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Three-dimensional imaging technology could play a much bigger role in business, as large vendors incorporate these features into their biggest products.
The 3D imaging process renders three-dimensional graphics on a two-dimensional surface. Rumors peg Apple as including a 3D camera in the next iPhone, which could lead to 3D mapping and augmented reality (AR) becoming more commonplace in business. And Microsoft will add 3D imaging capabilities to its Paint and Office apps as part of next month's Windows 10 Creators Update.
"3D technologies are revolutionizing business," said Patrick Moorhead, president and principal analyst of Moor Insights and Strategy, a tech analyst firm in Austin, Texas.
Some interesting use cases today include mapping environments to get directions to locations and mapping property to present to prospective buyers, Moorhead said.
The iPhone 8, expected to come out this fall, will have a 3D camera that can detect the distance between the subject and the camera, as well as other physical objects, according to a report from KGI Securities analyst Ming-Chi Kuo. These 3D sensors are the company's answer to Google Tango, said Bob O'Donnell, president at TECHnalysis Research LLC in Foster City, Calif.
Tango allows smartphones with 3D sensors built into the cameras, such as the Lenovo Phab Pro 2, to take pictures of objects, save their measurements, and then create proportionate digital images on the screen when the user is in a different environment. For example, someone could take a picture of a couch in a furniture store and then display the 3D image on the phone in their empty living room to see how much space the couch would take up.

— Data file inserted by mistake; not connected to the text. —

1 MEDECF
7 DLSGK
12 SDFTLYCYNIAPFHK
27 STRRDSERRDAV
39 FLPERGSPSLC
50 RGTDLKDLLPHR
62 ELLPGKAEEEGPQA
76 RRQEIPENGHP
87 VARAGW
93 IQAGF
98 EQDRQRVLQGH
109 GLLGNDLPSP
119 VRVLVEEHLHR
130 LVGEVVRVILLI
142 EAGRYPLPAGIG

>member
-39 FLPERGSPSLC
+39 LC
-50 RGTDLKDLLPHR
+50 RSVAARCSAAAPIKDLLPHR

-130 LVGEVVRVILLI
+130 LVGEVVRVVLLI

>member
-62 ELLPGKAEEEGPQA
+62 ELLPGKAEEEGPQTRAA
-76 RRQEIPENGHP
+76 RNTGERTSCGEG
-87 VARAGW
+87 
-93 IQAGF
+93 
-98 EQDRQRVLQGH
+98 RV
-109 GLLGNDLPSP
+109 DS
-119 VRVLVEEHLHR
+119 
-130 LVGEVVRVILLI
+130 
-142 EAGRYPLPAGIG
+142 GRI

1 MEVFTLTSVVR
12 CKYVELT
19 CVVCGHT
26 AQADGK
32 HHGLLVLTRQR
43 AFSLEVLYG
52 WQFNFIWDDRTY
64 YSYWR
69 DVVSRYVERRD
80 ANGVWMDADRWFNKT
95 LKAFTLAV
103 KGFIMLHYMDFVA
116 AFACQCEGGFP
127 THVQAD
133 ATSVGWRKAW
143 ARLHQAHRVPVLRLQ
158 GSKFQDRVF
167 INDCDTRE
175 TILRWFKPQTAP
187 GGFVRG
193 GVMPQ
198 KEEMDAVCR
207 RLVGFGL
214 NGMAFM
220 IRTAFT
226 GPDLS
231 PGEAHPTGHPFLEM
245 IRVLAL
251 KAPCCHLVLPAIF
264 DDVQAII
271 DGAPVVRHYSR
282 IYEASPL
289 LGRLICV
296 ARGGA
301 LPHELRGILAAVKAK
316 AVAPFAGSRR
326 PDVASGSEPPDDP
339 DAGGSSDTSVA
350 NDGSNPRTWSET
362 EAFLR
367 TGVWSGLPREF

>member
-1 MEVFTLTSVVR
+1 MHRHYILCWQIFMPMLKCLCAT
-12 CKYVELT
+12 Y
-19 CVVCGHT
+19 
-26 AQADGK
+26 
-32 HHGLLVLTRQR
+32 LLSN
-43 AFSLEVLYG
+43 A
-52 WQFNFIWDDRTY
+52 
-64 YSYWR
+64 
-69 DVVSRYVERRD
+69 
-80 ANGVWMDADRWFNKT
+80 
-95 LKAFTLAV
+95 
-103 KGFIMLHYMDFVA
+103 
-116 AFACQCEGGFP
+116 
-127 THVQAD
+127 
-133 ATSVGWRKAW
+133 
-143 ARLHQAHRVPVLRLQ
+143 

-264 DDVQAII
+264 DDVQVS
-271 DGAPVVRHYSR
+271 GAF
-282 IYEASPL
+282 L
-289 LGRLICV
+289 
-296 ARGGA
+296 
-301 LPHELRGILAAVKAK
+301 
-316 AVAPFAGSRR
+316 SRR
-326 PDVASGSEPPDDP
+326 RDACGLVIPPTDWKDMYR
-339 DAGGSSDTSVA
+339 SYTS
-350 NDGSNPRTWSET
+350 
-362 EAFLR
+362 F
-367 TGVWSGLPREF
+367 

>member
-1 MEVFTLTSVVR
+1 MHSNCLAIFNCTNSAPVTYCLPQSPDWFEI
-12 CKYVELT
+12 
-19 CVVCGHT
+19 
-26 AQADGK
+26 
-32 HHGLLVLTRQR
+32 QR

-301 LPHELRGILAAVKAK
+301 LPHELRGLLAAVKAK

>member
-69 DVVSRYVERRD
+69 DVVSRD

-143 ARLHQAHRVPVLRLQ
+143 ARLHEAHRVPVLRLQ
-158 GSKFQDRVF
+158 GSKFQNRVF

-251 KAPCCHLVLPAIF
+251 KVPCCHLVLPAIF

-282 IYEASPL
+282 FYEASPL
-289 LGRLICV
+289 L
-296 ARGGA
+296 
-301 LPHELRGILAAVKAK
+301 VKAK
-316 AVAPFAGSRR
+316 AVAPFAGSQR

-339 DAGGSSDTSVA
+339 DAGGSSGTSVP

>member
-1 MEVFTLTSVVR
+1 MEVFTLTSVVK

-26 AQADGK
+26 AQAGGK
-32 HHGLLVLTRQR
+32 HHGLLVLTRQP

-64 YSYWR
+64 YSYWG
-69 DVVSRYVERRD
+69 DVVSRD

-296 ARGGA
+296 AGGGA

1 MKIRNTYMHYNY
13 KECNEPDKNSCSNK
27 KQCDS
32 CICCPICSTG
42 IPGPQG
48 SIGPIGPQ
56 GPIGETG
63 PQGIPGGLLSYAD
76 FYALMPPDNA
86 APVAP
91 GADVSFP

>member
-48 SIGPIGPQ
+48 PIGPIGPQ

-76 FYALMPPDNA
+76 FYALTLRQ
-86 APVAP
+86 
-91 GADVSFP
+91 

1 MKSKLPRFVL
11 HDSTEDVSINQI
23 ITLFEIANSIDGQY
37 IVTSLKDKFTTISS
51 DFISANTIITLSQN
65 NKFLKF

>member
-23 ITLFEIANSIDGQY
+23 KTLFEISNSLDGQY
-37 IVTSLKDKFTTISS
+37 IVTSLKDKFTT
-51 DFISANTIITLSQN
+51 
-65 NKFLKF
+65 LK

Patrick Moorheadpresident and principal analyst of Moor Insights and Strategy
"For your camera to accurately portray an AR view, you have to have a sense of where physical objects are in space," O'Donnell said. "There are a lot of exciting elements to this."
Developers could use 3D imaging technology to build apps that store maps of buildings' hallways and room interiors. A realtor or architect showing a layout of a building or home could use 3D imaging features to map out physical infrastructure changes or furniture layouts.
"That kind of thing becomes more interesting and possible with 3D visualization," O'Donnell said.
3D imaging technology in Microsoft Office
With the new capabilities in Office and Paint, users will have the ability to capture a 3D image with a 3D-enabled smartphone or handheld camera, and then display and edit the image in those apps. Support for 3D images in PowerPoint could make slideshows more dynamic, for instance, if an employee is presenting a new product design.
"Teams can present a demo of a product design very easily without needing any expertise around 3D modeling and graphics," said Shahroze Husain, research associate at VDC Research Group in Natick, Mass.
Additionally, 3D graphics could enable presenters to add a third axis to a bar graph. For example, a salesperson could make a 3D graph with data about different regions, people and products. The third dimension allows the user to add more information and makes the graph more dynamic.
"That applies to anyone in any industry," O'Donnell said.
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